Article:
I'm sorry to interrupt you.


ADELMAN: It was really wonderful working with him up there, because you just knew where he stood and you knew where he would support you.

There was a special resolution or a special General Assembly in 1981, I remember. And Jeane Kirkpatrick was out of town. And I had heard -- and it was about Cambodia. And I had heard, in fact, from the secretary-general at that time that the Cambodians were going to come, Pol Pot's government, but, if we didn't mind, Israel was not going to be invited.

CARLSON: We are almost out of time.

ADELMAN: And so I said, if Israel's not invited, we're not coming, we're out of it. And the State Department went wild at that point. And I just said, that's the way we are.


CARLSON: If you made the State Department mad, you were doing the right thing.

We will be...


ADELMAN: President Reagan said, that's just fine.

CARLSON: We are going to go -- we'll be right back.

When we come back, we'll hear from our audience about Ronald Reagan's legacy.

And right after the break, will President Reagan's death have an effect on stem cell research in the United States? Wolf Blitzer will tell us.


WOLF BLITZER, CNN ANCHOR: I'm Wolf Blitzer in Washington.

Coming up at the top of the hour, as mourners continue to file past Ronald Reagan's casket in California, preparations now continuing here in Washington at the U.S. Capitol, where the 40th president will lie in state.

Former President Reagan's death after years of fighting Alzheimer's disease reigniting the debate over stem cell research. We'll talk with Senator and Surgeon Dr. Bill Frist.

And President Bush beginning discussions right now with other world leaders at the G-8 Summit in Sea Island, Georgia. Can he get some help on Iraq?

Those stories, much more, only minutes away on "WOLF BLITZER REPORTS."

Now back to CROSSFIRE.

CARLSON: Welcome back to CROSSFIRE.

Now we go to our audience for questions.

Yes, your name and what's your question?

UNIDENTIFIED MALE: I'm Michael from Omaha, Nebraska. I was -- this question is for General Meese.

I know that President Reagan had a great sense of humor. What's one of the funniest things he had ever said to you?

MEESE: Well, one of the things Ronald Reagan liked to do was use humor to deflect criticism.

And one of my favorites is when he was up before -- I think it was the Gridiron Dinner. And the press had been all over him about not working very hard. And he said, well, I know you people have said that I don't work hard, but, you know, they say that hard work never killed anybody, but I say, why take a chance?


CARLSON: That's our slogan here on CROSSFIRE.

Unfortunately, speaking of that, we are completely out of time and have to go to a commercial break.

Thank you very much, Ken Adelman.

Senator Dole, thank you.


CARLSON: Thank you.

DOLE: Thanks.

BEGALA: Thank you very much.

CARLSON: Up next, condolences for Ronald Reagan are literally coming in from all over the world. We'll share some of the far- reaching responses we've gotten here on CROSSFIRE.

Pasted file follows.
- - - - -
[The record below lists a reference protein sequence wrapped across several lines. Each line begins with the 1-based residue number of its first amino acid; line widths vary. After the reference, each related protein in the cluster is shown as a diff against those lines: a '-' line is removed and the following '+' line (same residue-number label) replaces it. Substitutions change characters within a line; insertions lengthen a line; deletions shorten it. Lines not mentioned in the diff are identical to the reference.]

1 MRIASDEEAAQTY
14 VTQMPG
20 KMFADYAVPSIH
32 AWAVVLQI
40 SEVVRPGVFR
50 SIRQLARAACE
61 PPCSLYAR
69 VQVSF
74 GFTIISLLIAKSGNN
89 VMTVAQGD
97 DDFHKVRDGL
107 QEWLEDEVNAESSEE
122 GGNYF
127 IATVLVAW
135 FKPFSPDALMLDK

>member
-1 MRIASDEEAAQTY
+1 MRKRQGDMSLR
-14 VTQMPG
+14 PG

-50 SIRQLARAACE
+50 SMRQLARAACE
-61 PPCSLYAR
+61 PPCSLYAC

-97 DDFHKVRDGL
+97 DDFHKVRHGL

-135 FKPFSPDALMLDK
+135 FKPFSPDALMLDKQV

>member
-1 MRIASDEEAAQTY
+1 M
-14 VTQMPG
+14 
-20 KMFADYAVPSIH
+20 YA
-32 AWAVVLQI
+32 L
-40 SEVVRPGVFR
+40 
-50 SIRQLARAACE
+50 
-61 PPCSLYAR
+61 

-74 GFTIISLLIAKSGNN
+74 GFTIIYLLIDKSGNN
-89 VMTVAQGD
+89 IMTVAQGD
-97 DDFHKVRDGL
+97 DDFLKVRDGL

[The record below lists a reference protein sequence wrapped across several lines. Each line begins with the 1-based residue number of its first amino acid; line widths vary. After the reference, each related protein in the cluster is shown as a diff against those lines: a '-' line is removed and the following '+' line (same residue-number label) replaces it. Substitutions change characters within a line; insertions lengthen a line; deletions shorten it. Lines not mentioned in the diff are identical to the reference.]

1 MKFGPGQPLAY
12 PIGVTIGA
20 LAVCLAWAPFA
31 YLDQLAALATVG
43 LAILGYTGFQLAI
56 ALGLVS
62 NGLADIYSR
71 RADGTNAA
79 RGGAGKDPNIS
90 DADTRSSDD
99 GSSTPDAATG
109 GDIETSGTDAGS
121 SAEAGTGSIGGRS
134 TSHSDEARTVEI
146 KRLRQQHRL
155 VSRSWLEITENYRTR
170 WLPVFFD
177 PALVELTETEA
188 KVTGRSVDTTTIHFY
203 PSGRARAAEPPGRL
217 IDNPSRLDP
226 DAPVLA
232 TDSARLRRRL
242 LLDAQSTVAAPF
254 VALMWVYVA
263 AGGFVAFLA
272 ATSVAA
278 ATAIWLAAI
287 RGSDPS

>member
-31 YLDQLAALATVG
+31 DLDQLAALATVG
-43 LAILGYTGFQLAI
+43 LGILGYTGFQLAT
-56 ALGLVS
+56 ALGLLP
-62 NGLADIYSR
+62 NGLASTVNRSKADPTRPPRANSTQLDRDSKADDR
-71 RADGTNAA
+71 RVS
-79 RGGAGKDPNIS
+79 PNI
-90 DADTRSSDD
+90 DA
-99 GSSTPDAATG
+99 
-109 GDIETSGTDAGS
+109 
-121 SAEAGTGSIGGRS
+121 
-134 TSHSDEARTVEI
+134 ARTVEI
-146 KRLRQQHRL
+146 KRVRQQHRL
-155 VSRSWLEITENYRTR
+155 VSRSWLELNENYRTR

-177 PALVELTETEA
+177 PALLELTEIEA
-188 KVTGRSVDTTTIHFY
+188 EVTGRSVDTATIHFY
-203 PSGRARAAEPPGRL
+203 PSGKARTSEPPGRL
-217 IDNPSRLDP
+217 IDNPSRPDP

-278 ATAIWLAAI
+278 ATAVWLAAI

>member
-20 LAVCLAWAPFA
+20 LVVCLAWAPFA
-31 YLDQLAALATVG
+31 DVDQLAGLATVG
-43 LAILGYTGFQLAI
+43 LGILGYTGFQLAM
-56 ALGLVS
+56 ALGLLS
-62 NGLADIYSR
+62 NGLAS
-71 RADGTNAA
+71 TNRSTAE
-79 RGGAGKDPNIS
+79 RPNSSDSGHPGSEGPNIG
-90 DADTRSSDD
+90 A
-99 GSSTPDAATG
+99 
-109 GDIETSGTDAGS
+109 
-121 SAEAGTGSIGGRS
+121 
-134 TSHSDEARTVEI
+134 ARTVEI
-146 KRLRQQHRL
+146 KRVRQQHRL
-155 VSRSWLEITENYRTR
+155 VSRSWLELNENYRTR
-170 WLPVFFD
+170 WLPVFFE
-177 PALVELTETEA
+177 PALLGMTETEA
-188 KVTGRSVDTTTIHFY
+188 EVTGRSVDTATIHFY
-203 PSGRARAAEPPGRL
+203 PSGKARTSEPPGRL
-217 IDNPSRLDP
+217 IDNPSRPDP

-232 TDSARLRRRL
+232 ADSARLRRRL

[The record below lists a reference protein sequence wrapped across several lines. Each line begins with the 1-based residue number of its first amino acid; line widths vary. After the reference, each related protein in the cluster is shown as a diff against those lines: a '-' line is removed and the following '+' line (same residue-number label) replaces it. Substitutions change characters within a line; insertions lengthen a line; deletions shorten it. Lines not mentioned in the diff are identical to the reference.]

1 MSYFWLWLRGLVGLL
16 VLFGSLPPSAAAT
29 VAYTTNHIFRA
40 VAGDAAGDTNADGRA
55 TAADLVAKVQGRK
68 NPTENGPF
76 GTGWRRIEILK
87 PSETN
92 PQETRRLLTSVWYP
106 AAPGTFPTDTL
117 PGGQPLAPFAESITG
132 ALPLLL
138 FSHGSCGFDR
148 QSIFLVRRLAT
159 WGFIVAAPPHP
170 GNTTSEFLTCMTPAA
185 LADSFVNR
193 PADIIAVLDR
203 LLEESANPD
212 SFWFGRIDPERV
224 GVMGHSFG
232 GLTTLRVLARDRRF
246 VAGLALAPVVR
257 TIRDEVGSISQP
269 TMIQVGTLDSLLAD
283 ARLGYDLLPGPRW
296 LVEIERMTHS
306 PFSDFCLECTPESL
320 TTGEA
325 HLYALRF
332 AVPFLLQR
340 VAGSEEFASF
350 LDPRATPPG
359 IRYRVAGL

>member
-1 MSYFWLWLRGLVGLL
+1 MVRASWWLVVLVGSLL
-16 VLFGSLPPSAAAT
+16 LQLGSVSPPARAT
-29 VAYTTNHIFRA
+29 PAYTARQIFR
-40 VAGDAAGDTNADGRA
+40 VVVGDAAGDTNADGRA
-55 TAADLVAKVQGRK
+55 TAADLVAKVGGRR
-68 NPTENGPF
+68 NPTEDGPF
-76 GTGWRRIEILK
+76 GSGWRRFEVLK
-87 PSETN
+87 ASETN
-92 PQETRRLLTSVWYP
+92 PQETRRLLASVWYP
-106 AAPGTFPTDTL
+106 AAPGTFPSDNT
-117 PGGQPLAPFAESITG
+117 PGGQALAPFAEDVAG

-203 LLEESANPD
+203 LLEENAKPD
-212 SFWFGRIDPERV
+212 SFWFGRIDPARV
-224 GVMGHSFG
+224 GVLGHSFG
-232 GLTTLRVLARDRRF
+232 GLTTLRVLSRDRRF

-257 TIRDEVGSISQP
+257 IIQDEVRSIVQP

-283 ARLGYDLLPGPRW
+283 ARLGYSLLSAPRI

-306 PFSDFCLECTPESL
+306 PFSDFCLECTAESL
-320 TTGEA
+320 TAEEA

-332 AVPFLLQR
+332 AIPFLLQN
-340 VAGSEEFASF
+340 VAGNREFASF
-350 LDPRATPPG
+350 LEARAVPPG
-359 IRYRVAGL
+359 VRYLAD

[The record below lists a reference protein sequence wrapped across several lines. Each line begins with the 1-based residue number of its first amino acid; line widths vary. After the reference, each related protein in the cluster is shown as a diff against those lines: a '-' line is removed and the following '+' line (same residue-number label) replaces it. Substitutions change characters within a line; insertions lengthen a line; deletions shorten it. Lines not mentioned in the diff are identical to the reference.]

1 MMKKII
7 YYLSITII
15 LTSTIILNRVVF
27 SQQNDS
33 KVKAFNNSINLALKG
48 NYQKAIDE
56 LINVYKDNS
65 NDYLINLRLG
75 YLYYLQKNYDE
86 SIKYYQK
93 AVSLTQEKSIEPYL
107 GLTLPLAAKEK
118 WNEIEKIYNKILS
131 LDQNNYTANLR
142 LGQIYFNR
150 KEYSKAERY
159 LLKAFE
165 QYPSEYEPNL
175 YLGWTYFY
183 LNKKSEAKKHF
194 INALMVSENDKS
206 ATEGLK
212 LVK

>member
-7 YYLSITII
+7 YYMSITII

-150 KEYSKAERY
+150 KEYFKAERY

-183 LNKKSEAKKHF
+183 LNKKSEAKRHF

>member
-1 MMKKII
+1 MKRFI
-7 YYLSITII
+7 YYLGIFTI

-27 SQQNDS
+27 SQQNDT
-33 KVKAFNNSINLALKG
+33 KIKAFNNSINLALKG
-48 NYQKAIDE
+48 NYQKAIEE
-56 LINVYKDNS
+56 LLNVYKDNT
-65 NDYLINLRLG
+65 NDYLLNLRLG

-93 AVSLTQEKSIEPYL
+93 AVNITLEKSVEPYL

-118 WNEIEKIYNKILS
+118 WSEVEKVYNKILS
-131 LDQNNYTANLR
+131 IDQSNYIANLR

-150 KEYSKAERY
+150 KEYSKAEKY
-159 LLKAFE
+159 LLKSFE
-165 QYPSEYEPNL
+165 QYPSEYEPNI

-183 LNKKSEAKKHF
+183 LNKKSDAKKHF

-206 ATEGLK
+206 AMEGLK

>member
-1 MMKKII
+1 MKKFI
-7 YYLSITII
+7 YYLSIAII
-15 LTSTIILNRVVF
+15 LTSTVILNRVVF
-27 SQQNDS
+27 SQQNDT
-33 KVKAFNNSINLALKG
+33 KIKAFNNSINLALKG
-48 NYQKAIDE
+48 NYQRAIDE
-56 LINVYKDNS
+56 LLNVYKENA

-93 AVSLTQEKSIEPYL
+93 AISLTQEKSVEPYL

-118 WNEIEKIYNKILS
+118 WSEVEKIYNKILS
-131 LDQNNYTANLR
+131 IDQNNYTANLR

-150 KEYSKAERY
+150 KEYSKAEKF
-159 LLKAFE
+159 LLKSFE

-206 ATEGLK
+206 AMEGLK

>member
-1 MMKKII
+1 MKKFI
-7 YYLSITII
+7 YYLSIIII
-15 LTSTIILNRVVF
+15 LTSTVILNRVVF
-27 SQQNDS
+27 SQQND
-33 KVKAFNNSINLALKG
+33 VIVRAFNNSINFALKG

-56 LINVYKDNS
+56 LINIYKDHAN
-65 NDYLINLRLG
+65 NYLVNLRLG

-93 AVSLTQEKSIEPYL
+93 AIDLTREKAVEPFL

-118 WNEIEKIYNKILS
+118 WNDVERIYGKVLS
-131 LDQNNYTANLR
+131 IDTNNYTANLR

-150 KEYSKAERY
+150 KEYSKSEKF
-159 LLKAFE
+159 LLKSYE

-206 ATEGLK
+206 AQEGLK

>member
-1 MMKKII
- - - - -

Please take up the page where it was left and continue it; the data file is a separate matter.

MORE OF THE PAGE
We'll be right back.


BEGALA: Welcome back to CROSSFIRE.

Our e-mail has been overflowing with tributes to former President Reagan. Let's get to them.

Tom Kraus from Decatur, Georgia, writes: "The thing I remember most about Ronald Reagan is that he made us feel good to be Americans again."

CARLSON: Outstanding.

And from all the way across the planet, Ikechukwu Obiorah from Onitsha, Nigeria, writes: "Indeed the world has lost a great one. Accept my sympathy for the death of Ronald Reagan."

It's accepted. Thank you.

BEGALA: I didn't realize we were on in Onitsha.

CARLSON: Of course we are.

BEGALA: Really?


BEGALA: This is CNN.



Rosa Harris is in El Dorado, Arkansas. The uneducated might call it differently, but I know it's El Dorado, having worked for a governor of that state. "The most impressive part of Mr. Reagan's life is his luck at love. I consider Reagan to be the most blessed person on the planet. Nancy's love was never in question. And she showed her love to the end and beyond."

Amen, Rosa. She is a remarkable woman. And our heart goes out to her, our condolences. She conducted herself with incredible, wonderful grace during his illness, and then during his presidency.

CARLSON: That's right.

And, finally, Leslie Syme of Mackenzie, British Columbia -- that's in Canada writes -- "As a 38-year-old woman in this day and age, it was so refreshing to see real respect from a gentleman who had so much power and knew how to distribute it with the respect it requires. As a Canadian, I mourn the passing of one of the greatest presidents the U.S. has seen."

That is very nice. Won over even the Canadians.

BEGALA: Of course, as a gentleman, we probably shouldn't need to know Leslie's age, though, right?

CARLSON: No, we shouldn't.

BEGALA: From the left, I am Paul Begala. That's it for CROSSFIRE.

CARLSON: And from the right, I'm Tucker Carlson. Join us again tomorrow for another edition of CROSSFIRE. See you then.